In a ceremony at the Library of Congress on May 17, 1950, President Harry S. Truman accepted the first volume of The Papers of Thomas Jefferson, an ambitious project that would span multiple decades and vastly different modes of production. That first volume galvanized American historical scholarship, renewing interest in the papers of other American political figures and, as its editors have observed, setting new standards for the organization and presentation of historical documents. Seventy years and forty-four volumes later, the Papers are going strong, with the latter-day Retirement Series (sixteen volumes and counting) keeping steady pace.
The project was launched in December 1943 at Princeton with a major gift from The New York Times Company, and was soon taken up by Princeton University Press. P. J. Conkwright, the Press’s chief typographer and acclaimed book designer from 1939 to 1970, set about creating the series design, beginning with its bespoke text typeface.* Out of his collaboration with C. H. Griffith of the Mergenthaler Linotype Company came Monticello, a new typeface based on one developed during the last thirty years of Jefferson’s life by America’s first successful type foundry in Philadelphia, Binny & Ronaldson. Originally released for hot metal Linotype setting, Monticello proved sufficiently robust to handle the wide range of typographic demands of the series material, and was stylistically germane to the content. In the digital age, it was once again adapted for new typesetting technology, most recently by Matthew Carter in 2003.
In 1951, the first volume of the Jefferson Papers was selected as one of the Fifty Books of the Year in the prestigious annual book design competition organized by the American Institute of Graphic Arts (AIGA) since 1923. The spare but iconic series design for the Papers has remained intact through two generations and several designers, maintaining a high level of craftsmanship. One of its veteran designers, Jan Lilly, spoke with me about the project.
Jan, you began your career at the Press when the Jefferson series was already quite established. What was it like undertaking a project with some history behind it?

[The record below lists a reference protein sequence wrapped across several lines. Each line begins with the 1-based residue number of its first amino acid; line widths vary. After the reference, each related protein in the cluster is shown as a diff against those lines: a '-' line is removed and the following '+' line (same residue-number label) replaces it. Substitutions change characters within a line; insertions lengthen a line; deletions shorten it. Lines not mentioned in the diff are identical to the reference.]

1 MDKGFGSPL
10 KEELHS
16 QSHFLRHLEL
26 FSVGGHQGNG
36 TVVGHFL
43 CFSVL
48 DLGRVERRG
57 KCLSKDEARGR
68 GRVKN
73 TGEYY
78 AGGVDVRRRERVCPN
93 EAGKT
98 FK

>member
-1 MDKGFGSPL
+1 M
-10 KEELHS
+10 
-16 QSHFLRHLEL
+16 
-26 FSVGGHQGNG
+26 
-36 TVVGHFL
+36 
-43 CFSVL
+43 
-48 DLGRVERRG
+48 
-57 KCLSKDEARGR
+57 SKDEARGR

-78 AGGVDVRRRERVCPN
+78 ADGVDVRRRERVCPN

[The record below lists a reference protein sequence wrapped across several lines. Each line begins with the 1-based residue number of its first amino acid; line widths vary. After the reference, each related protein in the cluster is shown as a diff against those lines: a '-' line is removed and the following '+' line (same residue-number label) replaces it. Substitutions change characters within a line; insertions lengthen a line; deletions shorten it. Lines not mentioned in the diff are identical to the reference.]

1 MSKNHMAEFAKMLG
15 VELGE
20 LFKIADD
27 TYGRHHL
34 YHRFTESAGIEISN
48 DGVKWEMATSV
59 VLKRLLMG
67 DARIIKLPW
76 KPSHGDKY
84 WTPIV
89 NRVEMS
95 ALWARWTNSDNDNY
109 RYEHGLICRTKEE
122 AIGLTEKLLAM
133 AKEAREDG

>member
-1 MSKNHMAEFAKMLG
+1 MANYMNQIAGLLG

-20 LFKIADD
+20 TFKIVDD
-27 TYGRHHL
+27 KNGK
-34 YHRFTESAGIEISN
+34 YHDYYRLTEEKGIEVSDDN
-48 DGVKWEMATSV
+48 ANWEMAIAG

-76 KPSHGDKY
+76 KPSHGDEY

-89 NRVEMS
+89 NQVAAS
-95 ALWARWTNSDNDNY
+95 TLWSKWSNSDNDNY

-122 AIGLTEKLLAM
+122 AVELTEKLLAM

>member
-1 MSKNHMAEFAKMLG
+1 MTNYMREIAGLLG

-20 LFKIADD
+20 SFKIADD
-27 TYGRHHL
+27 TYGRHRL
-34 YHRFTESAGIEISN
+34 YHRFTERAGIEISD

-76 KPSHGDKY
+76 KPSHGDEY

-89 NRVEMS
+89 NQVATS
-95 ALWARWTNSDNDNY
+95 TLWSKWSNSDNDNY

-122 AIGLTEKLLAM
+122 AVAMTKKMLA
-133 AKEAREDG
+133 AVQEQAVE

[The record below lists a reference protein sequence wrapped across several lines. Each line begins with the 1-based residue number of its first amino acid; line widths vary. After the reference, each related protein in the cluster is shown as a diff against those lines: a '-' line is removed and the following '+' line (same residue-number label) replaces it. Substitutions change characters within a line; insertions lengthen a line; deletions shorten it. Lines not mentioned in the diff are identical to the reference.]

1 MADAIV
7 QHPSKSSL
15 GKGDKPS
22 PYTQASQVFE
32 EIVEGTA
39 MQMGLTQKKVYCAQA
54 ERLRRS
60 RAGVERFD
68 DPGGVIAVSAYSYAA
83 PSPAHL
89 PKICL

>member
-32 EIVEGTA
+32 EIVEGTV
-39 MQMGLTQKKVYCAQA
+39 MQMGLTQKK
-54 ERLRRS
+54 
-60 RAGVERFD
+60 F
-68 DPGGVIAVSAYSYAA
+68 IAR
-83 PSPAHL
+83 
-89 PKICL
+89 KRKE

JL: Not as intimidating as you might think; it was a good learning experience. P. J. Conkwright hired me as an apprentice book designer in the late 1960s. By that time, yes, the Jefferson Papers were a known commodity, and they were treated as such in the design and production departments. P. J.’s original design was quite functional—as well as appropriate—and we followed it as closely as possible through numerous changes in technology, procedures, materials, compositors, and suppliers—not to mention staff at PUP. I think it’s weathered well.
Many things did change from the time you started. One of the most significant was the transition from metal Linotype to digital page layout and typesetting.
JL: Yes, precisely. That has been very exciting. But for the most part, everyone involved over the years has maintained the same dedication to editorial, design, and production quality. The series has truly benefited from a sense of continuity. In the grand scheme of things, design and format changes were only made to accommodate content or the availability of materials, and of course, changes in processes—but not fluctuating visual trends. We continued to work closely with the model set by Julian Boyd [former Librarian of Princeton University and first editor of the series] and P. J.